An attempt to safeguard Tasmanian devils by shipping them to Maria Island in Australia backfired when the devils killed a large number of seabirds including more than 1000 penguins.
Tasmanian Devils scientifically known as Sarcophilus Harrisii, are Marsupials of the Dasyuridae family. Tasmanian devil, the size of a small dog is the largest carnivorous marsupial in the world, after the extinction of Thylacine Marsupial in 1936. The Tasmanian devil is characterized by its muscular body, pungent odor, black fur, great sense of smell, and disturbing and loud screech. Just like a wedge-tailed eagle, it preys on the dead and decaying flesh of animals including humans. They are lone animals, but on rare occasions, they eat and excrete in groups in a common location. Tasmanian devils were only found on the island state of Tasmania, but recently they were reintroduced on New South Wales, mainland Australia, with small breeding inhabitants.
Why Were They Rehabilitated?
In 2012, a small breeding population of Tasmanian devils was shipped to Maria Island in Australia to protect them from a highly contagious and deadly facial cancer known as Devil Facial Tumor Disease(DFTD), which almost pushed them towards extinction. The efforts to save devils from DFTD were made under ‘Save the Tasmanian Devil Program(STDP)’, established in 2003, by the Tasmanian and Australian governments. STDP helps in repopulating the Tasmanian devil’s species by safeguarding them from road strikes and various life-threatening diseases, as reported by BBC. This highly contagious cancer spreads through bites when the devils get involved in fights with each other for mates and food. The tumor appears mainly on animals’ necks, faces, and inside of their mouths. Once an animal is affected by DFTD, it dies within a few months. Until now, DFTD has successfully wiped out 90 percent of the Tasmanian devil’s population since 1996. Due to this Tasmanian Devils are enlisted under Endangered species on the IUCN Red List of Threatened Species.
Maria Island, which is a 116-square-kilometer wide island in east Tasmania, was home to 3,000 breeding pairs of Eudyptula minor(Little Penguins) in 2012. The population of 3000 Little Penguins has completely disappeared since Tasmanian Devils were placed on the island. In contrast, the Devils successfully recovered as planned under STDP. “Losing 3,000 pairs of penguins from an island that is a national park that should be a refuge for this species basically is a major blow,” said Dr. Eric Woehler, a researcher for the group, as reported by BBC. According to Woehler, this outcome was not surprising as research on the “introduction of mammals to oceanic islands” has already shown that.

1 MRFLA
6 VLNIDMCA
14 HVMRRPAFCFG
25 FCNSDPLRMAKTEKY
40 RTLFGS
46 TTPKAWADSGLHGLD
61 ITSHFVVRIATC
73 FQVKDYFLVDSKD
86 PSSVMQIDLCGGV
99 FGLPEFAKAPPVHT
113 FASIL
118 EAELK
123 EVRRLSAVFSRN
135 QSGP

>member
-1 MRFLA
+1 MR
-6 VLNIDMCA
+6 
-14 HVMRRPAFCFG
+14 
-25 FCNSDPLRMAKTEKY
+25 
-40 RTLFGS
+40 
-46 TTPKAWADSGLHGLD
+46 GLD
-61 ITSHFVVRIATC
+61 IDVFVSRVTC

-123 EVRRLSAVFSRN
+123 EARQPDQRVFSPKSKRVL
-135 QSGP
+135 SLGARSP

As mentioned by BBC, in 2011, a report by the Tasmanian Department of Primary Industries, Water, Parks, and Environment suggested that the introduction of Tasmanian Devils would have a negative impact on Shearwater colonies and Little penguin population on Maria Island and that’s exactly what has happened after the marsupials were placed on Maria island. In 2020, a research paper published in the Biological Conservation Journal stated that Tasmanian Devils had eliminated a species of a sea bird called Shearwater. Contrary to the research, initially, Maria island was deemed as an ideal location for the Marsupials, as the island was free of roads and public vehicles. Some Macropod species were also introduced to the island on which the Devils could prey.
The program would “continue to evolve in line with new knowledge in science and emerging priorities”, told a Tasmanian government spokesman to BBC.
He also said that “Maria Island remains an important part of the broader devil program to help restore and maintain an enduring and resilient wild devil population in Tasmania.”